Communist evolution Tea Bazaar embraces Reds

 When Dish tried to join the masses at the Twisted Branch Tea Bazaar's "communist lunch" last week, we discovered that it was already history. Why make such a novel idea passé? Matteus Frankovich, who happens to be the most mellow connoisseur we've ever met, was glad to explain the evolution of his nearly three-month-old "brewery" on– or, more appropriately, above– the Downtown Mall.

"We've been letting the place evolve naturally," he says, "and offering food throughout the day and evening seemed more in-tune with both our customers' wishes and the nature of a traditional Chinese teahouse." We wondered if the outrage expressed by some community members (letter to The Hook, "Communism isn't cute," October 17) played any part in his decision to oust communism from the menu. Though he did intend for his revival of outdated social-political movements to "provide contrast to today's nationalist fervor," Frankovich says such reactions had "no direct influence" on the change.

Politics aside, hungry tea lovers can now order from both a "daily cuisine" (hearty Indian dal and rice, buckwheat sesame noodles, a "Goatherder Supreme" snack plate) and a dessert menu whenever the bazaar is open (Tues-Sat, 11am­11pm).

Not only that, but thanks to a new ABC license and more, slowly steeped decisions, patrons can now sip the fragrant port and dessert wines in the dimly lit, cushioned "harem"– though tables and chairs are also an option. By offering a limited selection of high-end dessert wines, and emphasizing the subtle, sensual, and seasonal pleasures of the tasting experience, Frankovich hopes to keep his tea haven from becoming another (crowded, noisy) Blue Light Grill.

But what if you happen to be in the mood for a wine that's less precious than an Oremus Asju or a Muscat de Beaumes de Venise (both $8)? Well, there's also a more affordable house red called– what else?­ Reds ($4).

A sign that communism lives on in spirits, each Reds cork is imprinted with a picture of a different communist leader. Pure coincidence? Frankovich assures us it is. This Zinfandel-Grenache– Barbera blend is made in new-agey California, a long way from old-world China.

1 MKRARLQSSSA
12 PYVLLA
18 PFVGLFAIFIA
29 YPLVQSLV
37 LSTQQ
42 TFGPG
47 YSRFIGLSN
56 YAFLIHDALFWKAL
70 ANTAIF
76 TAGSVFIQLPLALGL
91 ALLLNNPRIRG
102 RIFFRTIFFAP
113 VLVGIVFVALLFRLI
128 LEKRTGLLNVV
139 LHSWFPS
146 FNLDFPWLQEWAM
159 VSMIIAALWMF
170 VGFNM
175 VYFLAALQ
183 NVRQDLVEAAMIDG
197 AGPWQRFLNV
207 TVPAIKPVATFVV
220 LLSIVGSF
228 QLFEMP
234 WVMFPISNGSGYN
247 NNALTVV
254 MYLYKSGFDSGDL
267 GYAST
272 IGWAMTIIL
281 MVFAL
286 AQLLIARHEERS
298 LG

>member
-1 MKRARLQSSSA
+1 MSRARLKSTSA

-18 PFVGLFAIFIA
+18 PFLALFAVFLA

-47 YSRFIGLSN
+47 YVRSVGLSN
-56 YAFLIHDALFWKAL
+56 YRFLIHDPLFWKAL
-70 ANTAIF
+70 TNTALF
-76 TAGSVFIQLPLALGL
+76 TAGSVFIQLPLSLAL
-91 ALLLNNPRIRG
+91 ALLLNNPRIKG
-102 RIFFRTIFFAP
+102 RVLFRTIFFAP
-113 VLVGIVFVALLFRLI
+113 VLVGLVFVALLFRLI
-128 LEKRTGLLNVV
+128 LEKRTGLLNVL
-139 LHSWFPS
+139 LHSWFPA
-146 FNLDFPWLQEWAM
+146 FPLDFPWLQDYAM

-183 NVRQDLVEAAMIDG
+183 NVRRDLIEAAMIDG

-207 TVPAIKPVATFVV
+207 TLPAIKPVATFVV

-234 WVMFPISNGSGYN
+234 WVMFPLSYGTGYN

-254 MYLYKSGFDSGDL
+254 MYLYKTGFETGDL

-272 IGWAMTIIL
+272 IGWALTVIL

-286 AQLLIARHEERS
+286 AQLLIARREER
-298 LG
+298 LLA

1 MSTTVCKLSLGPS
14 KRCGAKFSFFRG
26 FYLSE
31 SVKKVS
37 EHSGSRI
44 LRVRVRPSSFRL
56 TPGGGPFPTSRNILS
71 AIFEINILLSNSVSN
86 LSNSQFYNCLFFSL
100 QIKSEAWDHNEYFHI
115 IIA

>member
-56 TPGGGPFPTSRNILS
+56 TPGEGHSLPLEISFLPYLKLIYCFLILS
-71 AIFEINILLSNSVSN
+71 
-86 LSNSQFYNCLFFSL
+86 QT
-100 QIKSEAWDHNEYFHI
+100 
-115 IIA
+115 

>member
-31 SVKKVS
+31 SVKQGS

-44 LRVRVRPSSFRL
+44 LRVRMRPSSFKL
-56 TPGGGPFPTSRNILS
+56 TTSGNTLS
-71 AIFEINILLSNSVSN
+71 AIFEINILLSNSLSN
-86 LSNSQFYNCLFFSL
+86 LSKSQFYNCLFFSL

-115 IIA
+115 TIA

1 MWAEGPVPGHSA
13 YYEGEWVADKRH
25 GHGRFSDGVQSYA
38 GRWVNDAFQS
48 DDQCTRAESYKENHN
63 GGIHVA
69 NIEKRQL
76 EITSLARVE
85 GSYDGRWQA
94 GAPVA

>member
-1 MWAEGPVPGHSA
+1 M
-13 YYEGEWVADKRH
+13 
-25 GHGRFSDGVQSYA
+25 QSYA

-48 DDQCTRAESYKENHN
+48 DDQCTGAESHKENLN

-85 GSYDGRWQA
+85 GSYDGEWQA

If we were going to hibernate through the winter, this cozy, eclectic, and utterly laid-back tea (and wine) bazaar is probably the place we'd pick, too. Especially now that we can drink and eat the day away.

 

Boudreau's is (Hickory) smoked out

 Got a hankering for some seafood gumbo, jambalaya, or chicken fricassee? If so, don't expect to satisfy your craving at Boudreau's anymore. While driving past this Cajun cuisine and live music hotbed on E. Rio Road last week, we noticed that the sign had been changed to "Wolfie's Bar and Grill." In terms of culinary sophistication, it may be more of a regression than an evolution, but the fact stands that, as of last week, Boudreau's is now the home of Charlottesville's newest Old Hickory rotisserie smoker.

We called native Mississippian and restaurateur Allen Powell, who started Boudreau's five years ago with his wife, Suzi, to find out why he made the switch from hot sauce to barbecue sauce. Was Cajun losing its spice? "Not at all," he told us, "I just needed a new toy."

When we rang, just a few days before Thanksgiving, Powell's new toy was in the process of smoking 100 turkeys (he says it can fit up to 200). What else can this baby do? Hickory-smoked ribs, St. Louis chopped barbecue, chicken, and Carolina-pulled barbecue are just a few of Wolfie's BBQ options. Oyster and catfish (fried) platters are some of the un-smoked specialties, which can be enjoyed along with the restaurant's newly painted murals and mahogany floors.

So what are customers saying about the new Southern eats? "They're lovin' it. They're cravin' it," Powell says proudly.